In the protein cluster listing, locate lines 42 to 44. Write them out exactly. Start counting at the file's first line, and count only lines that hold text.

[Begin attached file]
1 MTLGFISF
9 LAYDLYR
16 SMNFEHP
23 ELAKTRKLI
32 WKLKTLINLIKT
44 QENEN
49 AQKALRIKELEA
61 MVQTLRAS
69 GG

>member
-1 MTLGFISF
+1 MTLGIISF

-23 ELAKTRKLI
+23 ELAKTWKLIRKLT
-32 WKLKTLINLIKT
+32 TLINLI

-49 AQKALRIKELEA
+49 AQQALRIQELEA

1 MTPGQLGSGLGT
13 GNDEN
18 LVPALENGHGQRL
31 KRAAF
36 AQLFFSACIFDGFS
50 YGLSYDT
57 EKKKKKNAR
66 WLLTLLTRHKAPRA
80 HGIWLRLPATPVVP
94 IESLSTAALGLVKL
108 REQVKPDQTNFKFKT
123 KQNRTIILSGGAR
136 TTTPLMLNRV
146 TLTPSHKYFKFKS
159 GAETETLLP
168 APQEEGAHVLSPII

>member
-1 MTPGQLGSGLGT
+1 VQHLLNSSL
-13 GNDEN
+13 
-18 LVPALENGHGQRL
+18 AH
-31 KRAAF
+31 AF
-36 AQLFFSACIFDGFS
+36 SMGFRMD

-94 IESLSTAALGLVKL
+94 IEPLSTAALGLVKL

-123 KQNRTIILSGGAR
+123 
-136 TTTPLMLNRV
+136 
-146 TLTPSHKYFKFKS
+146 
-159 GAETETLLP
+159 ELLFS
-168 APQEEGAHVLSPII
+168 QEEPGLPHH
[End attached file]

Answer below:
-31 KRAAF
+31 AF
-36 AQLFFSACIFDGFS